Australian Court Says Raid Of Journalist's Home Was Illegal... But Allows Federal Police To Keep The Evidence They Seized

from the wrong-but-not-wrong-enough-I-guess dept

Last year, the Australian government decided journalists just weren't feeling chilly enough. In response to the publication of leaked documents detailing the government's plan to allow more domestic surveillance, the Australian Federal Police started raiding journalists' homes.

They started with News Corp. journalist Annika Smethurst's home. Hours later, police raided broadcaster Ben Fordham's home. A third raid was broadcast live, as the AFP swarmed ABC's offices seeking documents that might reveal who leaked sensitive documents to journalists.

Australia's prime minister, Scott Morrison, had no problem with this cop-based threat to the country's free speech protections.

Asked if the news troubled him, he said: “It never troubles me that our laws are being upheld.”

The laws aren't being upheld. That's the determination of the country's highest court. In fact, they're being broken.

News Corp. journalist Annika Smethurst went to the High Court to overturn the warrant that was executed on her Canberra home in June last year and triggered a national campaign for greater press freedom.

The seven judges unanimously agreed that the warrant was invalid, partly because it failed to state the offense suspected with sufficient precision.

Unfortunately, the court didn't go so far as to uphold protections for journalists that should shield them from law enforcement raids seeking to uncover their sources.

But the majority of judges rejected her application for the material seized to be destroyed, meaning police could still use it as evidence against her.

This ruling only raises further questions. If the warrant is invalid, what is this evidence being used for? The charges are unclear, according to this court, but somehow the evidence of… whatever… is still valid and can be used to engage in an investigation, if not a prosecution?

For the moment, the AFP says it won't be looking at the evidence it took from Smethurst's home.

Australian Federal Police Commissioner Reece Kershaw said the evidence taken from Smethurst had been “quarantined” from the investigation for the moment.

“So what we’ll do carefully and correctly is take legal advice … on what we do with that particular material,” Kershaw told reporters. “Investigators are not able to look at that.”

That may be, but that statement doesn't say anything about any "looking at" that may have been occurred before court proceedings made it potentially unwise to keep sifting through possibly-tainted evidence.

With this still unsettled, this statement -- from the head of News Corp. -- seems a bit overconfident.

“The High Court ruling sends an indisputable message, that the Federal Police must obey the law and that their raid on Annika Smethurst’s home was illegal,” Miller said in a statement. “Annika Smethurst should not be prosecuted for simply doing her job as a journalist to rightly inform Australians on serious matters of public interest.”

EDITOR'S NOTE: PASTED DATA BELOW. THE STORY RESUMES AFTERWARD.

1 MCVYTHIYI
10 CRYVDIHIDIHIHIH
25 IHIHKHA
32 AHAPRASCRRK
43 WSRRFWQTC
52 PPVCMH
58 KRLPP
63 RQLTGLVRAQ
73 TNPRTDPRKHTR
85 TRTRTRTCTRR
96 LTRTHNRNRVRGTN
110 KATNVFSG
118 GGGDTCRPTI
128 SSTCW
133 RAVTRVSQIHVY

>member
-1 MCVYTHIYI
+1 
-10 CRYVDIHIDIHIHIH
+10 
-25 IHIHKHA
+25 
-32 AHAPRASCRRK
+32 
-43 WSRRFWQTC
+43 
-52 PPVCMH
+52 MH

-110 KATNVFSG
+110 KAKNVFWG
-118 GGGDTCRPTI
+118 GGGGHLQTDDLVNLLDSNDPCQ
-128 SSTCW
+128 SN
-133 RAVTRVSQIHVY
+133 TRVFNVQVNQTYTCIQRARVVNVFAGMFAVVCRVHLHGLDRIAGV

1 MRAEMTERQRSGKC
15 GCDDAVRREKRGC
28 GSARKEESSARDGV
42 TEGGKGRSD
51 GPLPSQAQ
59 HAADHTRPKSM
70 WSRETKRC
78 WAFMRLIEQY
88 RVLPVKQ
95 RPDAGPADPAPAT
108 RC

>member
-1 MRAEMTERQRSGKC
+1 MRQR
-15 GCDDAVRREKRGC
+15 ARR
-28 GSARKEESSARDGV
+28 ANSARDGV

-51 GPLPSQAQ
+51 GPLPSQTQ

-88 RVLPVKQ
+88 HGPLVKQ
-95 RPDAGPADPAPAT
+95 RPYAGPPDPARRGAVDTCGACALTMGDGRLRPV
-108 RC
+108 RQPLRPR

Michael Miller is right: Smethurst should not have been targeted -- much less raided -- for publishing leaked documents. The government's supposed allegiance to protecting free speech rights should have prevented a journalist from being the subject of a law enforcement investigation. But he's somewhat wrong about the message the court sent. It did say the warrant was invalid. But it refused to force the AFP to destroy the illegally obtained evidence. That's not an "indisputable message." That's a mess that still needs to be properly sorted out. All it really says is the AFP needs to be a bit more careful crafting warrants before disregarding the protections Australian journalists are supposed to have.

Hide this

Thank you for reading this Techdirt post. With so many things competing for everyone’s attention these days, we really appreciate you giving us your time. We work hard every day to put quality content out there for our community.

Techdirt is one of the few remaining truly independent media outlets. We do not have a giant corporation behind us, and we rely heavily on our community to support us, in an age when advertisers are increasingly uninterested in sponsoring small, independent sites — especially a site like ours that is unwilling to pull punches in its reporting and analysis.

While other websites have resorted to paywalls, registration requirements, and increasingly annoying/intrusive advertising, we have always kept Techdirt open and available to anyone. But in order to continue doing so, we need your support. We offer a variety of ways for our readers to support us, from direct donations to special subscriptions and cool merchandise — and every little bit helps. Thank you.

–The Techdirt Team

Filed Under: annika smethurst, australia, free press, free speech, journalism, leaks, raiding journalists, warrant
Companies: news corp

Reader Comments

Subscribe: RSS

View by: Time | Thread

  1. identicon
    Anonymous Coward, 24 Apr 2020 @ 2:33pm

    Now where else have i heard of instances of this sort of thing happening? Oh, yeah! Here in the good ol' US of A!

Add Your Comment

Have a Techdirt Account? Sign in now. Want one? Register here

Subscribe to the Techdirt Daily newsletter

Comment Options:

  • Use markdown. Use plain text.
  • Make this the First Word or Last Word. No thanks. (get credits or sign in to see balance)    
  • Remember name/email/url (set a cookie)

Follow Techdirt
Insider Shop - Show Your Support!

Essential Reading
Techdirt Deals
Report this ad  |  Hide Techdirt ads
Techdirt Insider Chat
Recent Stories

This site, like most other sites on the web, uses cookies. For more information, see our privacy policy. Got it

Email This

This feature is only available to registered users. Register or sign in to use it.